The 11th Circuit Court of Appeals today, in Brown et al. v. RJ Reynolds Tobacco Co., et al., vacated an August 28, 2008 order by U.S. District Court Judge Howard Schlesinger which had totally eliminated the preclusive effect of the Engle jury’s Phase I findings.
Now, with that roadblock having been cleared, federal court plaintiffs in Engle progeny cases have received a green light to have their cases proceed to trial. While the tobacco companies are today proclaiming “victory,” the order that would have given them an actual victory has, instead, been entirely vacated.
Essentially, the plaintiffs will need to demonstrate to the trial court, through the record of the Engle Phase I, that the jurors were truly making generalized findings because the defendants’ misconduct was rampant and continuous. For example, see the part of the 1999 jury’s verdict sheet dealing with strict liability:
Did one or more of the Defendant Tobacco Companies place cigarettes on the market that were defective and unreasonably dangerous?
Please answer “Yes” of “No” as to each Defendant, below. If you answer “yes” to any Defendants, please answer whether the conduct occurred during one of the following time periods:
Philip Morris, Incorporated Yes _X___ No __
Before July 1, 1974 Yes __X__ No __
After July 1, 1974 Yes __X__ No __
Both before and after July 1, 1974 Yes _X__ No __
When the Florida Supreme Court ruled in 2006 that this finding should be given res judicata effect (for members of the class action who were to proceed in individual actions moving forward), the idea was that it would not be necessary for evidence to be presented to prove the same points about the product being defective and addictive and the cause of disease over and over again for each member of the class. This is the basis for issue preclusion.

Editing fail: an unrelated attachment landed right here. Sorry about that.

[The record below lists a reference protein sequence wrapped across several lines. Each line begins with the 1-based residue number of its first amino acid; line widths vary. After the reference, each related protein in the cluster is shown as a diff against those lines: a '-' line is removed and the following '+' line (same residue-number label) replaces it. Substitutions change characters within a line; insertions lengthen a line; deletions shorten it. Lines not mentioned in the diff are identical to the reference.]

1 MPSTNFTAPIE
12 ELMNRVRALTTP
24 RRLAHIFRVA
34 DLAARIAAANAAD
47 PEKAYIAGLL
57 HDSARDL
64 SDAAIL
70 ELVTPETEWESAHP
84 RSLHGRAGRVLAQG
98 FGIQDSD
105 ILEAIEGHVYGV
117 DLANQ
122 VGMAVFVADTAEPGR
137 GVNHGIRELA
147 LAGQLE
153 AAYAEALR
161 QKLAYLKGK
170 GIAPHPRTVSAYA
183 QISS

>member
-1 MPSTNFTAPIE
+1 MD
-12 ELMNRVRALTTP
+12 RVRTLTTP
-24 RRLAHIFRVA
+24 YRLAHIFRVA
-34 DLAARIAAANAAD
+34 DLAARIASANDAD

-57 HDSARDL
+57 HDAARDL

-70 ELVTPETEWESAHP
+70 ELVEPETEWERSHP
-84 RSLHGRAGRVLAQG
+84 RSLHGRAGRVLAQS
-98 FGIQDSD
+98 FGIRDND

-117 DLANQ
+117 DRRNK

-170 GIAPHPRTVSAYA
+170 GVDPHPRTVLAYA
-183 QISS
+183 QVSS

The defendants argued in this case that the general findings of the Engle phase I jury were not specific enough to be given res judicata effect. For example, their argument might be:
Who is to say that the Engle Phase I Jury didn’t simply mean that Philip Morris placed a couple of cartons of defective and unreasonably dangerous Marlboros on the market before and after July 1, 1974? They did not say that the plaintiff in this case ever smoked any of those unreasonably dangerous and defective cigarettes. Therefore, this plaintiff needs to prove that the cigarettes he smoked were defective and unreasonably dangerous to this jury.
They are free to make this argument or something like it to keep the jury from hearing what the findings were in phase I — and probably will — but the plaintiffs, under today’s ruling, only need to show that the jury was presented with persuasive and compelling evidence that all of the defendants’ cigarettes were dangerous and unreasonably dangerous during Phase I.
A total victory for the plaintiffs here would have prevented the defendants from making arguments such as the one above. However, by allowing the issue preclusion with support from the record into the trials, it is likely that most courts will permit the juries to hear what the Phase I findings were, as the Florida Supreme Court had intended.